The Dynamic Factors Shaping Sales: Trends, Styles, and Consumer Desires

Cynthia Wylie
7 min readSep 29, 2023

Common business problem number 8: market changes

Photo by David Lezcano on Unsplash

I spent most of my career in the consumer products industry, namely in clothing, toys and seed products.

One of the benefits of selling consumer products is that it can be a relatively low barrier to entry. That means it doesn’t require much capital to get started. You can print a hundred t-shirts and start selling them under your new, super cool apparel label without a huge investment.

However, there is a big con that people often don’t pay attention to which is the necessity to take into consideration trends, styles and consumer desires. And that has led to failure after failure of some of the most iconic brands.

Trends: Cabbage Patch Kids

The Cabbage Patch Kids was a line of cloth dolls with plastic heads with soft fabric bodies, first produced in 1982 by Coleco Industries. It was said that they “grew” in a cabbage patch and no two were the same. And you didn’t buy them, you adopted them. Cute.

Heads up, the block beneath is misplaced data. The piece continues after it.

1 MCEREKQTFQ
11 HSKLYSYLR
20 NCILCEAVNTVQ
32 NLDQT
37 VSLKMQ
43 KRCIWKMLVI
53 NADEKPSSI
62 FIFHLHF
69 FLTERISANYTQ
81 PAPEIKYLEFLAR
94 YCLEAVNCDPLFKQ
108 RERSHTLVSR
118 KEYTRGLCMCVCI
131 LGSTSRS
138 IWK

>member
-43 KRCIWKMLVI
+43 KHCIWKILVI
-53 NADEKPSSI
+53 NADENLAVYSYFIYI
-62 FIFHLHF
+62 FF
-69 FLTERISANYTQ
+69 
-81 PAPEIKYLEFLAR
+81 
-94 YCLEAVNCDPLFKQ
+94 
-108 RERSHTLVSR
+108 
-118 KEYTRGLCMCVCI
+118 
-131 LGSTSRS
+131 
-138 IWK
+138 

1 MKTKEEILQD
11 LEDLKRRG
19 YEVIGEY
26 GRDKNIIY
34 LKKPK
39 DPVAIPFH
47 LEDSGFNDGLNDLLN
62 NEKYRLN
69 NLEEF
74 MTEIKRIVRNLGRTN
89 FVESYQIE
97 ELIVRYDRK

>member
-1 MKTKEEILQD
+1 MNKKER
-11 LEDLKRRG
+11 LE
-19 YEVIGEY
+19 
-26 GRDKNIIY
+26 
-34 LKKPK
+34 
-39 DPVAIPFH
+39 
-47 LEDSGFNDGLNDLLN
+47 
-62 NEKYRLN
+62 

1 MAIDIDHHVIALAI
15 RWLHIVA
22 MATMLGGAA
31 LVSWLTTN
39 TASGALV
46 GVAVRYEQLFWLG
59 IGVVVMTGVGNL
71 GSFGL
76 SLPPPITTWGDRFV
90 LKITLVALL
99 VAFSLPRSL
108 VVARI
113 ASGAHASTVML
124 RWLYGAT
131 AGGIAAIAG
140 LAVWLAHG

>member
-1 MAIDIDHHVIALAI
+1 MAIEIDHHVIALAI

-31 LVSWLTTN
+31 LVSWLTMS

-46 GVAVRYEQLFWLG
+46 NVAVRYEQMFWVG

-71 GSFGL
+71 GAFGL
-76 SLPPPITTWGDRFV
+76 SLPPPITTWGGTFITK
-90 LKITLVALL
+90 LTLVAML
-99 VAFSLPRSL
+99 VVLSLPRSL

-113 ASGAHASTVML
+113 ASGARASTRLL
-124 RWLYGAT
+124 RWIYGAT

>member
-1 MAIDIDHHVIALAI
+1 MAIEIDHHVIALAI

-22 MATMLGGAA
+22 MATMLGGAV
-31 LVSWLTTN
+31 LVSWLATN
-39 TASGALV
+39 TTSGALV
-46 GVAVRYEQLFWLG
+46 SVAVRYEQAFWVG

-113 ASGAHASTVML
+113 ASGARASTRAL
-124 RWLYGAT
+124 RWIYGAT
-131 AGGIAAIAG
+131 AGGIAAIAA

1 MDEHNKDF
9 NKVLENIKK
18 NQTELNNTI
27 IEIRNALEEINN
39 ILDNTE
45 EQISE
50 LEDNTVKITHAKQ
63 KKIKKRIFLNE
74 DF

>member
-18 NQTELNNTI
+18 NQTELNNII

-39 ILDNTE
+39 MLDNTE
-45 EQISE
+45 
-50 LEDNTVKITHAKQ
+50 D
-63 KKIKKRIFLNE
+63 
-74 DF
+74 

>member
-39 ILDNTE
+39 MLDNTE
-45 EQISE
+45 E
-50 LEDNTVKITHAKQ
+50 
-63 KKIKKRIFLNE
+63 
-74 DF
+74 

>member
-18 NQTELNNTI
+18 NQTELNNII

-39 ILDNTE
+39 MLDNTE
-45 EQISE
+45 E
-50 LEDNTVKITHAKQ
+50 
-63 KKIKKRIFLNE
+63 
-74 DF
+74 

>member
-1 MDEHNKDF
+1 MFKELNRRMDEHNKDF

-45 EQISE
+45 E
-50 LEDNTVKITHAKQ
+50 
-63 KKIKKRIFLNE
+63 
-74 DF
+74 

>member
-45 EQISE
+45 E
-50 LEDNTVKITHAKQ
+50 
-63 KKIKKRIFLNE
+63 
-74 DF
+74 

At the peak of their popularity, between 1983 and 1986, the dolls were highly sought-after toys for Christmas. Cabbage Patch riots occurred as parents literally fought to obtain the dolls for children.

In 1984, Cabbage Patch dolls and accessories produced a staggering $2 billion in global revenues. The fad predictably ended and Coleco’s sales plummeted from over $800 million in 1986 to nothing in 1988 when the company went out of business.

To their credit, Coleco tried to introduce new toys, but nothing caught on like the Cabbage Patch dolls and their overhead was far too high as they hired people and leased space to fill the demand for their dolls. When the fad died off, they couldn’t react quickly enough to cut overhead.

If the toy industry is the king of trends and fads, then the fashion industry it the queen of shifting styles.

Style: True Religion Jeans



Cynthia Wylie

Founder of Bloomers Island. Published children’s book author at PRH. Writes about big kid’s stuff like economics & business, too.